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Figure 6-7: cumulative

abnormal return

28%

12%

0

-120 -15 0 days relative

to announce date

**conclusion: By the time that the acquisition(取得、兼併) has been made public,
**

it is too late to buy.

**Notes: 1) Researchers have looked at the stock price reaction to many other
**

types of news, such as earnings and dividend announcements. All

this information seems to be rapidly and accurately reflected in the

price of the stock, so that it is impossible to make superior returns

by buying or selling after the announcement.

2) abnormal return = actual stock return – expected stock return

ARt = Rt − Rte

The expected return ( Rte ) could be calculated as the return of

similar stocks or the industry return. This abnormal return abstracts

from( 抽 離 ) the fluctuations in the stock price that result from

marketwide( 全市場的 ) influences. Thus, AR could only reflect the

effect of the announcement on the stock return.

3) cumulative abnormal return (累積超額報酬)

t

CARt = (1 + AR1 )(1 + AR2 )....(1 + ARt ) − 1 = [ ∏ (1 + ARs )] − 1

s =1

Example: AR1 = 6%, AR2 = −3%, AR3 = 5%

CAR 3 = (1+0.06)(1-0.03)(1+0.05) – 1 = 1.0796 – 1 = 7.96%

CAR t 反映 announcement 所帶來的累積效果。如果 CAR t 曲線持續上升，

代表正的超額報酬率持續累積。因此，股價必須不斷持續上升，而且上升

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幅度要大過同類股票的上升幅度。

■ efficient market (有效率的資本市場)

**● definition: The prices of capital markets reflect all available( 可 取 得 的 )
**

information.

**=> So, when new information comes out, investors rush to take advantage
**

of it and thereby eliminate any profit opportunities.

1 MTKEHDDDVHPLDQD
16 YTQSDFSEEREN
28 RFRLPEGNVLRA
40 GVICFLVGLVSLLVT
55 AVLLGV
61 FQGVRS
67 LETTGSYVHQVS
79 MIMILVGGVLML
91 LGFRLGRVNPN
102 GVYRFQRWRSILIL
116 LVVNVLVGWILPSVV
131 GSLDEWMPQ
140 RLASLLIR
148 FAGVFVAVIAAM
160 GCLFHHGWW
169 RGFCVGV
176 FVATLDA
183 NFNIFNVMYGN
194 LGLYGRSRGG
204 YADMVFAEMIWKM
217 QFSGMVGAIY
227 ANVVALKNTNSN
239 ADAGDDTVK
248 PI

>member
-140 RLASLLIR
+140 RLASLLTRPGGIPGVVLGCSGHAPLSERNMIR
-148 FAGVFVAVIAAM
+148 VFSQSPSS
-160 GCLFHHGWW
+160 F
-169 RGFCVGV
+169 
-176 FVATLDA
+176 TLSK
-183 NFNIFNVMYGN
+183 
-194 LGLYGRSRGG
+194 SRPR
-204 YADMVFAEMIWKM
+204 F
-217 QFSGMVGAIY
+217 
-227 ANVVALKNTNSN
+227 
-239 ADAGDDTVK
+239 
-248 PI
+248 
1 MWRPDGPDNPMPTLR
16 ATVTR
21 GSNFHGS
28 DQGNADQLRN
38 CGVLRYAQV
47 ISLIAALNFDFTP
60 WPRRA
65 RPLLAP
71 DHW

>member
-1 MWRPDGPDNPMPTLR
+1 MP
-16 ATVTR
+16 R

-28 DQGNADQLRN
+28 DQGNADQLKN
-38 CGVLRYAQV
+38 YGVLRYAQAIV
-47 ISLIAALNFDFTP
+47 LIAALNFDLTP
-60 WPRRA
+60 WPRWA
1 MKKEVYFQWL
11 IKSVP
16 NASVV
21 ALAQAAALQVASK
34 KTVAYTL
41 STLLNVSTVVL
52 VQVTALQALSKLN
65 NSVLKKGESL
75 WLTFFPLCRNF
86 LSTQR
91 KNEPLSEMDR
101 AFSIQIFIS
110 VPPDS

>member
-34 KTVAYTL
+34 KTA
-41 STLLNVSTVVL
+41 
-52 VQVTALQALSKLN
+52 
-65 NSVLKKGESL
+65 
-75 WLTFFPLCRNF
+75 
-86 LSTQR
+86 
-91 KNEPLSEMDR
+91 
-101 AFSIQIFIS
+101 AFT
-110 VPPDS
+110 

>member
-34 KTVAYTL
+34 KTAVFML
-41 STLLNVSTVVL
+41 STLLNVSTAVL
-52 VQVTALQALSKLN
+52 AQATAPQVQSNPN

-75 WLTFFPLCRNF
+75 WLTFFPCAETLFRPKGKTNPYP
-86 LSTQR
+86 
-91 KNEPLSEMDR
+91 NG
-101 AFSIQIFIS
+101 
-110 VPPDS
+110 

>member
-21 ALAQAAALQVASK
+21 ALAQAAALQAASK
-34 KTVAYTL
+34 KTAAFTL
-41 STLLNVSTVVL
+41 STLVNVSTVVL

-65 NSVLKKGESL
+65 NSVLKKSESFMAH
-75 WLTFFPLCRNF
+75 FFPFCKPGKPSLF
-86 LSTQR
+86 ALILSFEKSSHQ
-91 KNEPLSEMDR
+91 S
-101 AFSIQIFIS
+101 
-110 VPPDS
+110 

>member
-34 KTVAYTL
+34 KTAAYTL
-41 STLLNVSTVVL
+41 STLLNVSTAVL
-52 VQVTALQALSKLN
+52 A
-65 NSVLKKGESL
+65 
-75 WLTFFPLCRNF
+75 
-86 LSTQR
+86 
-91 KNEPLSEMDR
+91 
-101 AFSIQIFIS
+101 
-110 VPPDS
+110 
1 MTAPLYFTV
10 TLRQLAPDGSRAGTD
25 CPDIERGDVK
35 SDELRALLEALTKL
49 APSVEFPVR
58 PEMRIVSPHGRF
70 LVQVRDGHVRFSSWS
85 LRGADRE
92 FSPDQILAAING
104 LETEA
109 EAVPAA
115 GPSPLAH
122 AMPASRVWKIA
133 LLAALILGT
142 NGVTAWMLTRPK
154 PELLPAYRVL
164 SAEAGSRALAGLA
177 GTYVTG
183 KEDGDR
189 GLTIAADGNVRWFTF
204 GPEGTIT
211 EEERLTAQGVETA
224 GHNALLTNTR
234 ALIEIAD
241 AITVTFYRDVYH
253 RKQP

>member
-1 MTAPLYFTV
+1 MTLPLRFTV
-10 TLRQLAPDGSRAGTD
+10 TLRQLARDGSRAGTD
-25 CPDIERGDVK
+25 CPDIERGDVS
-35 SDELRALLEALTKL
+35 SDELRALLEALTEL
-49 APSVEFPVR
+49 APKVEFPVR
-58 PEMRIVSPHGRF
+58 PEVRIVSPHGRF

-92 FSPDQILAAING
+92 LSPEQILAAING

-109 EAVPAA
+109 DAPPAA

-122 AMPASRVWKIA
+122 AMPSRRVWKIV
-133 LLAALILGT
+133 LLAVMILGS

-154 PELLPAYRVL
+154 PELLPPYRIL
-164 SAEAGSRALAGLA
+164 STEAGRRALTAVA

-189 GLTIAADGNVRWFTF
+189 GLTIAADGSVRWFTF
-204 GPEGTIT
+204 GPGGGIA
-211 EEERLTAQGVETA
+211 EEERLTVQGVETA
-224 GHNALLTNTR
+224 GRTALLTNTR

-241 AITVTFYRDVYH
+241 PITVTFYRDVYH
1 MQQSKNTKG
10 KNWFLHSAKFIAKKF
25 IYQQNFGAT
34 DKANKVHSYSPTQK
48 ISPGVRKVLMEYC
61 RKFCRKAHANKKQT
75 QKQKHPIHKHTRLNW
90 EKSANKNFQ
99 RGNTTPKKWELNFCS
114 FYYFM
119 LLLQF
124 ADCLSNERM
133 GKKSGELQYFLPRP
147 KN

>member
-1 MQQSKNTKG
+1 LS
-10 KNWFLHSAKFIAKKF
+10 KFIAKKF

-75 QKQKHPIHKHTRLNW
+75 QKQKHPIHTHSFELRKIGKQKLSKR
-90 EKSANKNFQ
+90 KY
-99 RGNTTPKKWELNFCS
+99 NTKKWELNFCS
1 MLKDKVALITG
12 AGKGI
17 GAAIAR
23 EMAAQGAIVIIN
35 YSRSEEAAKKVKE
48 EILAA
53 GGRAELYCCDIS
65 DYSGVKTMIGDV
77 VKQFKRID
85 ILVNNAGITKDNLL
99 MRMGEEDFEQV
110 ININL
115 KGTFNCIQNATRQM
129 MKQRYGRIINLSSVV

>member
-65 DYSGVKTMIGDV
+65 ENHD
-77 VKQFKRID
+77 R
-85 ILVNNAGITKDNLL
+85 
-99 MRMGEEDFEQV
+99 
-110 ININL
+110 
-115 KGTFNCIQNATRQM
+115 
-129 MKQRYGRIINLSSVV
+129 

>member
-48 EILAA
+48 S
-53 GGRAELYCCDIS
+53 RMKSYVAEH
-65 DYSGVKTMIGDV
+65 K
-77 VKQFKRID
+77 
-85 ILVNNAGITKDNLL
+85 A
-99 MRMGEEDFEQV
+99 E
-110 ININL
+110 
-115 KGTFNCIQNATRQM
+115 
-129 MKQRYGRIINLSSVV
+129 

● 3 forms of market efficiency(資本市場效率性):

**1) weak-form efficiency:
**

Prices already reflect all the information contained in past prices.

implication: Technical analysis that searches for patterns in past returns is

invaluable.

**2) semistrong-form efficiency:
**

Prices reflect not just the information contained in past prices but all

publicly available information.

implication: It is impossible to earn consistently superior returns simply

by reading the financial press, studying the company’s

financial statements.

3) strong-form efficiency:

Prices impound( 收 集 ) all available information, including those can be

acquired by painstaking( 認真 、努 力的 ) analysis of the company and the

economy.

implication: In such a market, no investors, however hard-working, could

expect to earn superior profits.

**a note: evidence of 3 forms
**

1) Figure 6-4: weak form

2) Figure 6-7: semistrong form

3) Figure 6-3: strong form

■ some puzzles(謎) and anomalies(異常)

● Few simple economic theories are as well supported by the evidence as the

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efficiency market theory. However, there are some apparent exceptions to the

efficient market theory.

● 2 examples of exceptions:

1) the earnings announcement puzzle

**Researchers found that the stocks with the best earnings news
**

outperformed(超越、勝過) the stocks with the worst earnings news by more

than 4% during the 2 months following the earning announcements.

**=> Apparently, stock prices did not reflect all available information at the
**

end of the earnings-announcement days. It seems that investors

underreacted(過低反應) to the earnings announcement.

2) the new-issue(初次發行) puzzle

**Investors bought stock immediately following each initial public
**

offering(IPO, 初 次 公 開 發 行 ) and then held that stock for 5 years. The

investors’ average annual return would have been 33% less than the return

on a portfolio of similar-sized stocks(相同股本大小的公司股票).